Slip-sliding through the decades I paused at the top of Coweeta Hydrologic Lab’s transect #327, peering down, down, down at the slope beneath me. Katie Bower, a research technician at Coweeta, and two summer interns had already started down the narrow pathway, accustomed to its slippery leaf layer and sharp contours. Taking a deep breath,… Read more »
I flip open my copy of The Franklin Press while sipping coffee at a field station, and there, in a bi-monthly column, is an article by Coweeta Hydrologic Lab staff, answering the scientific questions of local citizens. The column is just one part of the Coweeta Listening Project (CLP), an initiative of the Coweeta LTER.
Salamanders are very sensitive to changes in both precipitation and temperature, and scientists at the Coweeta Hydrologic Lab have discovered that they represent a hotbed of evolutionary activity. That’s right – evolution is happening before our eyes, in real time.
To evaluate the effects of soil warming, scientists have measured soil gases including methane, nitrous oxide, and carbon dioxide as well as nitrogen fluxes every month since 1991, comparing the heated plots to control plots nearby. One of the most interesting results they have documented comes from the forest’s tiniest organisms – the microbes that digest downed leaves and branches (also known as the ecosystem’s detritus). At first, the microbes worked overtime in the heated plots, releasing more carbon dioxide through their respiration.
The hemlock is a native tree species that was once common from northern Alabama to Nova Scotia. Stretching tall with thick needles, the hemlock creates an entire ecosystem beneath its large branches. In the Smoky Mountains, its shade used to cool streams just enough to allow the eastern brook trout to thrive. Unfortunately, these hemlocks are in dramatic decline.
The boat whizzed past the mangrove trees in Everglades National Park, creating a blur of blue water and green leaves. Rafael Travieso, our captain and lead technician for Florida Coastal Everglades (FCE) LTER, expertly guided us through Shark Slough to a partially hidden wooden dock. Slowing down, we glided forward until the tip of the boat barely tapped the wooden structure, which created a platform for a solar panel and what looks like a barrel.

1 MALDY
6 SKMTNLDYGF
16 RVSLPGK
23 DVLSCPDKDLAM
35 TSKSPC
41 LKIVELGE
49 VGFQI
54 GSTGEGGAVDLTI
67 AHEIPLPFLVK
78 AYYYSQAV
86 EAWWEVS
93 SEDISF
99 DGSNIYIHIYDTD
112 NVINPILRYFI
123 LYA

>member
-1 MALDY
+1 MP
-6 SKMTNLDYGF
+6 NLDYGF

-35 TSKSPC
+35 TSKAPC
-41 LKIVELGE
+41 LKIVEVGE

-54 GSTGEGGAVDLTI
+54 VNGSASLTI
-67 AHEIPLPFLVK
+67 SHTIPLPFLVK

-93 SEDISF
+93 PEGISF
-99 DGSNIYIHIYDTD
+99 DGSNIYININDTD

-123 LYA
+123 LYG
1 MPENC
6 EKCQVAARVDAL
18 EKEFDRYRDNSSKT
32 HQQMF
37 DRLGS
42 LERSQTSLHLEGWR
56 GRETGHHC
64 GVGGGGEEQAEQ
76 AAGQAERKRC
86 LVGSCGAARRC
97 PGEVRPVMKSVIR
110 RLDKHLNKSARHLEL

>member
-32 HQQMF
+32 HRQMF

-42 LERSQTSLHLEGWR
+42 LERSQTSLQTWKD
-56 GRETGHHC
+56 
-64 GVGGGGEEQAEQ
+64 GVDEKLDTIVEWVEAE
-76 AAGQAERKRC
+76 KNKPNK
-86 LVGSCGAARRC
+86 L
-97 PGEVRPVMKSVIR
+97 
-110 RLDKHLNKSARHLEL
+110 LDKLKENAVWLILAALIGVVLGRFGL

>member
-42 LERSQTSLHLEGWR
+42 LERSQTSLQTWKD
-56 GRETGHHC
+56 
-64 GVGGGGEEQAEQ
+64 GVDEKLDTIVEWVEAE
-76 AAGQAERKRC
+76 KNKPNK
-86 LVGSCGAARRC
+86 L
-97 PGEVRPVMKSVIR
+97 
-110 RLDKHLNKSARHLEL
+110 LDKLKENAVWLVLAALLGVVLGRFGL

Viviana Mazzei studies organisms that cannot be seen with the naked eye. When I toured the Florida Coastal Everglades LTER research sites in Everglades National Park, my eyes were drawn to the mangrove trees, the dolphins, the birds. But when Mazzei, a Ph.D. student at Florida International University, wades through these ecosystems, she is on the look-out for something much smaller: diatoms, a type of single-cell algae, that thrive in this aquatic environment.
I paused at the top of Coweeta Hydrologic Lab’s transect #327, peering down, down, down at the slope beneath me. Katie Bower, a research technician at Coweeta, and two summer interns had already started down the narrow pathway, accustomed to its slippery leaf layer and sharp contours.
During their week out at the University of Georgia Marine Institute on Sapelo Island, teachers divide their time between assisting with research in outdoor settings alongside GCE scientists and graduate students and discussing the implementation of the information and experiences into their own teaching settings.
When most people think of the Florida Everglades, they picture alligators hiding amongst labyrinths of marsh grass, the famous boardwalks of the Anhinga Trail, or the tightly clustered mangrove trees that border both the Atlantic Ocean and the Gulf of Mexico. Yet, few are aware that Everglades National Park also hosts critically important ecological research sites, where scientists from the Florida Coastal Everglades (FCE) Long Term Ecological Research (LTER) station learn about the inner workings of this incredible ecosystem, as well as how it’s responding to human activities.